A Look At How Socialism Works: When the Carnet de la Patria (License of the Homeland) Is Your Only Life Line Option

Originally published: 2018-01-11 19:55:14

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Editor’s note: You already know what this is: severe rationing. With Socialism, everything is controlled by a plan. In this case for Venezuela as there have been for any Socialist country, there’s a plan for production and a plan for consumption. People must stick to the 2 plans regardless of their actual needs. Which means the government must create a system to ensure that they feed themselves the way the government wants them to feed themselves.

Of course, nobody in the Party, in the government,  is subjected to the plan, the same way they are immune to all the other ailments affecting the verdadero pueblo (true town). The Carnet de la Patria, was introduced last year but not highly accepted.  When you realize that timing is everything in getting the people to accpet using the card, then you start understanding why the government permitted the violence during the past year, even giving the violence its blessings. The Venezuelan people had not been beaten, they still had options. However, once those options are removed – which during the last 12 months, they have been – then that once shunned card looks like the life line they need, not the life line they want.

This is history repeating itself once again, the consequences may be slow yet they’re inevitable. The Venezuelan people are out of options unless they choose to have a TOTAL revolt or outside forces and influences interfere. Socialism shuns Liberty, only embracing in the greater good for the people – – yet they still, after 2 centuries of failures, millions having died because of Socialism from either starvation or being killed outright by the government, keep saying it really hasn’t been tried.


Saturday mornings are pretty calm downtown Caracas, but last December saw huge lines from Plaza Bolívar to La Marrón (two Godzilla-sized blocks) breaking the trend, with chaos and racket.

I arrived before 7:30 a.m., and lost count of how many people were waiting, arriving and losing their patience.

Old and young, mothers (with babies) and paperboard on the floor, evidence that someone got there the night before.

At the Plaza Bolívar, a small group waited on chairs, heckled by the National Guard.

“You can’t be here, ma’am, move along” a soldier said to me.

“I’m sorry, but what’s this line is for?”

“The Carnet de la Patria.

“I’ve been here since 4:00 a.m.” a man in a baseball cap told me.

“There were a lot of people already, a group for the Bono Navideño (Christmas bonus) that we are not getting, but we hope to be included in the next if we get our Carnet (License)now.

“Before the end of the year, we’re going to have that bonus.”

Although soldiers said people would stay for mere hours, one of the hopeful aspirants told me this was “hasta que el cuerpo aguante.”

Truth is, the line isn’t about getting some money, it’s about having less worries when going to sleep at night.

I know because this, sadly, isn’t my first report on the subject.

Almost a year ago, most folks had no idea on what to do with their Carnet.

It was all driven by faith, from people who expect to receive some benefit and from a government who expects this type of patronage to work.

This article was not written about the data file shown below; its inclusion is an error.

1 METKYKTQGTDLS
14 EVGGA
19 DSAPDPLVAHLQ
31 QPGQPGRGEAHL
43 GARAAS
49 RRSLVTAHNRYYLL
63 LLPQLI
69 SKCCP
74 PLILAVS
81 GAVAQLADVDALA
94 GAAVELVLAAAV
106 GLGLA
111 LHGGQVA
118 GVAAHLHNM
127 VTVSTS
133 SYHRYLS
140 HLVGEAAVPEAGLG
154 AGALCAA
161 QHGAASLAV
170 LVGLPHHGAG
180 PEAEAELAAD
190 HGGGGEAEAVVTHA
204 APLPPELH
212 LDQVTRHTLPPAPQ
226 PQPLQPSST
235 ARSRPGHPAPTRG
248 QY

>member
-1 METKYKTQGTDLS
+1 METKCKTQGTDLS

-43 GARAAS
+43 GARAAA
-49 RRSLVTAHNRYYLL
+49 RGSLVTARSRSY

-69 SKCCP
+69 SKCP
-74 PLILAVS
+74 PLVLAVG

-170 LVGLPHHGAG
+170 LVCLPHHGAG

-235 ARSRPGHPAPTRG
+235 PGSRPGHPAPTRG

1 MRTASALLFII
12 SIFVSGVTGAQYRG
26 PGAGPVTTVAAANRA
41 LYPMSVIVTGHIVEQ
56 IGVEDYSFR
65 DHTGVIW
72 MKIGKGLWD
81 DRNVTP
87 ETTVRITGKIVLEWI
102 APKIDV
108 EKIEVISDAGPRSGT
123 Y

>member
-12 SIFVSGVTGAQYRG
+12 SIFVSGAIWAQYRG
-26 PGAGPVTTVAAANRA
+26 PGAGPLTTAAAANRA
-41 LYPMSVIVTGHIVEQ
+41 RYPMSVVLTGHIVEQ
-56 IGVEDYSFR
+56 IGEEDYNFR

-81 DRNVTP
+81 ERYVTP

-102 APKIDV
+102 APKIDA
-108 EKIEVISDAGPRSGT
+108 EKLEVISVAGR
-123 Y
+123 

This time, faith was mixed with a fear for the future.

Beyond the inevitable opportunists, there are people suffering a crisis with no way to earn hard currency, and for them not having the Carnet means not having medicine or food.

Ideology is irrelevant if you have no options.

Fear, be it of guns or abandonment from the state, works.

When you see people laughing in line about getting money for nothing, it is infuriating, but there are also many people in this crowd who see no indignity in these lines because they have no tools to understand the conundrum.

For them, patronage has always been a way of living.

They trust the government to feed them more than they trust the opposition to give us prosperity.

Eighteen years in, and this is how little we have grown.

“I was too lazy and didn’t get the Carnet the first time,” a 56-year-old lady says.
“But then you hear about your neighbor getting money.
“It’s worth it.
“We are not getting the Christmas bonus, but maybe we’ll get it for Carnavales.
“I’m getting old and medicines are scarcer every day.
“If what they say is true (that you won’t get any meds without the Carnet), it’s better to do this line now.”

President Maduro, meanwhile, described the process as “phenomenal,” extending the operation for days.

More than 15 million people, allegedly, have a Carnet de la Patria and everything will be done through it.

“With the Carnet,”  Maduro says, “we’ll govern from the bases, the towns, the missions.”

The fear that existed when the Carnet de la Patria was created is now a reality.

Venezuelan culture makes it that, on December, expenses increase.

The Government knows it and takes advantage of the season to give a little aguinaldo (bonus) for those who get along with the show.

Getting the Carnet means that you are enrolled in the PSUV?

No, it just means that chavismo has all of your information.

PSUV – Partido Socialista Unido de Venezuela, or the United Socialist Party of Venezuela

“People say that if you don’t have the Carnet, you won’t receive the CLAP bag. That won’t solve my food problems for a month, but it’ll help, and I’m not risking it” said a thirty-something woman with a baby in her arms.


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